Atopy is a predisposition to hyperproduction of immunoglobulin E (IgE) against common environmental allergens. Sensitization to various airborne and food allergens contributes to different types of atopic diseases, including asthma, eczema, and allergic rhinitis. The development of these diseases is influenced by both genetic and environmental factors. Several loci and genes that control IgE level have been described in different chromosomal regions. Some of them have been detected in several populations, others only in one or a few populations. These differences might be caused by variations of genetic composition between populations, different lifestyles and/or by environmental variations in major allergens triggering development of atopic diseases. Thus, the environmental conditions may likely determine, which from the potential atopy-controlling genes will operate in a certain population. As the first step in study of such gene-environment interactions we analyzed the specificity and intensity of sensitization to 40 different allergens in atopic patients from the Czech Republic and Ukraine, representing two genetically not very distant populations, which live in different environmental conditions. The atopic patients from both countries displayed a higher reactivity to inhalant than to food allergens. We found highly significant differences in sensitization to airborne allergens between patients from the two countries. The most pronounced allergens for the atopic patients from Ukraine were allergens from dust mites Dermatophagoides pteronyssinus (38.5%), Dermatophagoides farinae (48.1%) and cat (44.2%). In the atopic patients from the Czech Republic the level of sensitization to these allergens was similar, but the level of sensitization to outdoor allergens, grasses and trees was dramatically higher. More than 68% of the patients from the Czech Republic in comparison with less than 25% of the patients from Ukraine have been sensitized to cocksfoot, sweet vernal grass, timothy grass and cultivated rye (Bonferroni-corrected P values ranged from 0.0007 to 0.000000003). More than 50% and 60% of the patients from the Czech Republic but only 2% and 19.2% of the patients from Ukraine reacted to alder (corrected P < 0.00009) and birch (corrected P < 0.002), respectively. The higher sensitization to plant allergens of the patients from the Czech Republic was present in those with asthma and rhinitis, but not with dermatitis. The higher sensitization levels to outdoor allergens in the Czech Republic suggest an influence of westernization on development of allergic reactivity. Genetic analysis of atopic patients from these two countries will establish which geneloci control development of atopy under different environmental conditions. [less ▲]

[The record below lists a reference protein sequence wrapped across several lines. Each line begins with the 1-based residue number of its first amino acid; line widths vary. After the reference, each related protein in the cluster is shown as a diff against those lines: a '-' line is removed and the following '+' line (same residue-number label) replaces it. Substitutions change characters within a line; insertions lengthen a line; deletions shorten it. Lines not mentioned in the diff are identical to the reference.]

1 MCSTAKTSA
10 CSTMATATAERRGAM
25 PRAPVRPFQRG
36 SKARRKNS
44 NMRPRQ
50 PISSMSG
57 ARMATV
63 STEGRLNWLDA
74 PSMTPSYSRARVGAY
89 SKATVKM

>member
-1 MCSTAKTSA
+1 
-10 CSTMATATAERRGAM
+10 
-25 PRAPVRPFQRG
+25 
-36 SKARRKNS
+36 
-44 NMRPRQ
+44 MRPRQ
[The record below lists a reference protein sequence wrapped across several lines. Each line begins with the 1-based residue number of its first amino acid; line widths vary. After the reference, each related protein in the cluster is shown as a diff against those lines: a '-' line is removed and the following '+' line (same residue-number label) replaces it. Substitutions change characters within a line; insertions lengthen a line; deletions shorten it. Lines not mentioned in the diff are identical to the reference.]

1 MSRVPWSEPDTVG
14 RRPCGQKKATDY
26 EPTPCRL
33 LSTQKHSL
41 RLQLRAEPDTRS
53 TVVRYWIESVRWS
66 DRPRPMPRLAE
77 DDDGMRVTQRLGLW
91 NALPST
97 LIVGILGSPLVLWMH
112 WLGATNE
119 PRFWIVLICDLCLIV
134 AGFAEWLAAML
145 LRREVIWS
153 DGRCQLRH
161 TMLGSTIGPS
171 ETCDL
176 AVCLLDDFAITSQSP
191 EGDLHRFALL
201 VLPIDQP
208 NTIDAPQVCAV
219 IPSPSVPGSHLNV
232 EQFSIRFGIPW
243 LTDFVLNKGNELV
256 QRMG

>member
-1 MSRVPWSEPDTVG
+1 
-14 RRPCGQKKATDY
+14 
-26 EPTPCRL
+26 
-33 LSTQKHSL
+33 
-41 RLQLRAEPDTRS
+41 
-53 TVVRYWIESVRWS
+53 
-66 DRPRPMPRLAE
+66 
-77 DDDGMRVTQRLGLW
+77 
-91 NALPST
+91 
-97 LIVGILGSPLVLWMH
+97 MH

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See detailIgE controlling loci in Czech atopic patients.
Gusareva, Elena ULg; Havelková, Helena; Blažková, Hanna et al

Poster (2006, September 07)